Given that we cannot rationally derive answers to all the questions that bother us, the conclusion is that we must decide to take some things on faith. But here is where I differ with my religionist friends. I believe those things that we take on faith must be both self-consistent and constantly challenged.

One can easily imagine a living code which does not require either standard. In fact, most codes of conduct address the self-consistency issue by insisting that true believers accept both sides of contradictory statements if they come from a “revealed” source. The ability to overcome common sense and believe in highly unlikely events is often considered a virtue. As to challenging core beliefs, the memes behind all organized religions look to protect themselves and propagate by preventing questioning of the underlying tenets. The means used for this protection can be serious.

About this point in a casual discussion with a well-meaning friend who is a religionist, the traditional defensive rebuttal to rationality is to say something like, “Well, the things that you talk about are just another form of religion. Your decision theory and fancy mathematics is no more justified than my belief in… (fill in the blank). If you find yourself in this position, I suggest thinking long and hard before answering. Your colleague might not be discussing, but is simply intent on conversion or self-convincing. If that is the case, you are both better off by responding something like, “If that is what you believe, then who am I to question? How about them Padres?” With luck, you can preserve your friendship and learn something about baseball.

On the other hand, if your friend is truly engaged, then you might point out the gulf that distinguishes science and rational thought from what we normally label “religions.” The two systems occupy different spaces and serves different needs. You can follow this up by also pointing out that many scientists are devout followers of the various sects around the world. Being rational does not preclude being a religionist – it just sets limits.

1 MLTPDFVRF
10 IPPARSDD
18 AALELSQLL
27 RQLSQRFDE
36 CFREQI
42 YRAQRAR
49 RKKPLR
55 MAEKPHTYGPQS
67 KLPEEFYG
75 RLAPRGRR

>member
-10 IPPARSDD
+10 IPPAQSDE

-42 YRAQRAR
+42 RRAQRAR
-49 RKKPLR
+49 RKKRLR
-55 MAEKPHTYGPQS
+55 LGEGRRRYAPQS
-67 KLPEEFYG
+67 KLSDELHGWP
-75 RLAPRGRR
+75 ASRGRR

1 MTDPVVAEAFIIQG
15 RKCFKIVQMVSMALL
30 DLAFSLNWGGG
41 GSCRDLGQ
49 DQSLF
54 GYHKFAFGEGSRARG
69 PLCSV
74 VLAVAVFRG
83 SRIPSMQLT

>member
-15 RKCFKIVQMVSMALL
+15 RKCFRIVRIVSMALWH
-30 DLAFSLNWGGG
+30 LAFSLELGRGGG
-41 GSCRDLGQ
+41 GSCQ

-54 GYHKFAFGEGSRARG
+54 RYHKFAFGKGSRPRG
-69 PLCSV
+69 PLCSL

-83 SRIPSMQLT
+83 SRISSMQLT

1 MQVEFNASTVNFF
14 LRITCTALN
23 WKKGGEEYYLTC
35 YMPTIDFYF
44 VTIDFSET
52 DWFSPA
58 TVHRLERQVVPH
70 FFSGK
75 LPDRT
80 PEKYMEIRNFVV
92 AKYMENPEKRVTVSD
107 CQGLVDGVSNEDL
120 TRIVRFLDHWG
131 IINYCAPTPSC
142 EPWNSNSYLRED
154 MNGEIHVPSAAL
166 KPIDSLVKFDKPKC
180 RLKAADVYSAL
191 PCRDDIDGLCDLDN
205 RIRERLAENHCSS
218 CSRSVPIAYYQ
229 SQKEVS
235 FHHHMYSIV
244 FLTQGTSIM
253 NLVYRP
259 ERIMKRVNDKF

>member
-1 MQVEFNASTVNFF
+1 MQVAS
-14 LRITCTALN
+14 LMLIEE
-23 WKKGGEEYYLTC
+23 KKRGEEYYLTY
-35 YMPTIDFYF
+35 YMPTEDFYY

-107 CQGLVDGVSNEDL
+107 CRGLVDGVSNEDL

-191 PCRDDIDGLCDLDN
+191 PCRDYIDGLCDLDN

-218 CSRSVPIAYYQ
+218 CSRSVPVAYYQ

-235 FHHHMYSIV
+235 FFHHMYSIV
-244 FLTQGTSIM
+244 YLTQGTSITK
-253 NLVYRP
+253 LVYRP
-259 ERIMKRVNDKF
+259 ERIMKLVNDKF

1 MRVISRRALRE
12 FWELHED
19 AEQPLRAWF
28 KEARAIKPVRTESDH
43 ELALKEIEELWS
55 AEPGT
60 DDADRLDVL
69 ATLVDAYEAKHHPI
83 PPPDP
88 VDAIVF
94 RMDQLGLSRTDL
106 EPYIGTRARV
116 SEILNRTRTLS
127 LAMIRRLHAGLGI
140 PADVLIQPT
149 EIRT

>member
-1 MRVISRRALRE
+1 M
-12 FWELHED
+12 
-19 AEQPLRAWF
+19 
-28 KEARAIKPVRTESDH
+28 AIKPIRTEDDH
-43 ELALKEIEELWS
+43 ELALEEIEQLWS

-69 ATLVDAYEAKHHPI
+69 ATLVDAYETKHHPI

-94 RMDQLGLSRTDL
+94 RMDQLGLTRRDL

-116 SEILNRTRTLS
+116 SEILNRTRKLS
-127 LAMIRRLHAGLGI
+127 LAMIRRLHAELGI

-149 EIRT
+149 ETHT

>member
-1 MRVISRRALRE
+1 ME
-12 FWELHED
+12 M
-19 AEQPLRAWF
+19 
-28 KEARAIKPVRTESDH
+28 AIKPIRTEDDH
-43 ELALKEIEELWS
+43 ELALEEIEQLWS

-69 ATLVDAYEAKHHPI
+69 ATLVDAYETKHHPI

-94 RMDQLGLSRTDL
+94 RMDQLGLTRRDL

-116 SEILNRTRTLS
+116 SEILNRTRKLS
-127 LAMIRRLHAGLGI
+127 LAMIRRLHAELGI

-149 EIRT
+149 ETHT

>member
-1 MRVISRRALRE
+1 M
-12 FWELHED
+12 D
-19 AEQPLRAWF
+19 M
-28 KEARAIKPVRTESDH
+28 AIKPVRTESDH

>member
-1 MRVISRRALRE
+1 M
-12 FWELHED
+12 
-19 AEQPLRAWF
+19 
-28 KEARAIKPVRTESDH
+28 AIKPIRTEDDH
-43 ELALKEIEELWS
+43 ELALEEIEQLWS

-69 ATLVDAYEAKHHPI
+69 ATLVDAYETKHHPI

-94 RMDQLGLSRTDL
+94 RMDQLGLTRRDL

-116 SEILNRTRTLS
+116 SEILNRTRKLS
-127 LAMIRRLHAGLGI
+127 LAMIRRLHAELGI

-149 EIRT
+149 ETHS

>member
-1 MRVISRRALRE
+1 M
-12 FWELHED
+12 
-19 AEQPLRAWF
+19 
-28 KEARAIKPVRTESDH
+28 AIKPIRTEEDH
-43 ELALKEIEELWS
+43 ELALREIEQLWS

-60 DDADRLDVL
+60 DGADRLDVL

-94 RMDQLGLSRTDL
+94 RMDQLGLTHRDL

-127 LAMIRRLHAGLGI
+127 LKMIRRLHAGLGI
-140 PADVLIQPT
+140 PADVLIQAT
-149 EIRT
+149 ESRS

What it comes to the crunch, the things I write about here are valuable tools that have been developed over thousands of years as people learned how to learn. These tools are different than the tools that preceded them. Mathematically based modeling is highly successful at describing the physical world. Science is self-correcting on a much faster time scale than any correction in organized religions. But utility does mean ultimate truth. I don’t know what ultimate truth is. You could hit me over the head with it and I probably would not recognize it. Decision theory is a tool just as calculus, cell phones, silverware, and automobiles are tools.

And as we saw in the last couple of postings, one can conjure up some fun puzzles and games based on rational thinking. After all, all work and no fun makes for a dull life.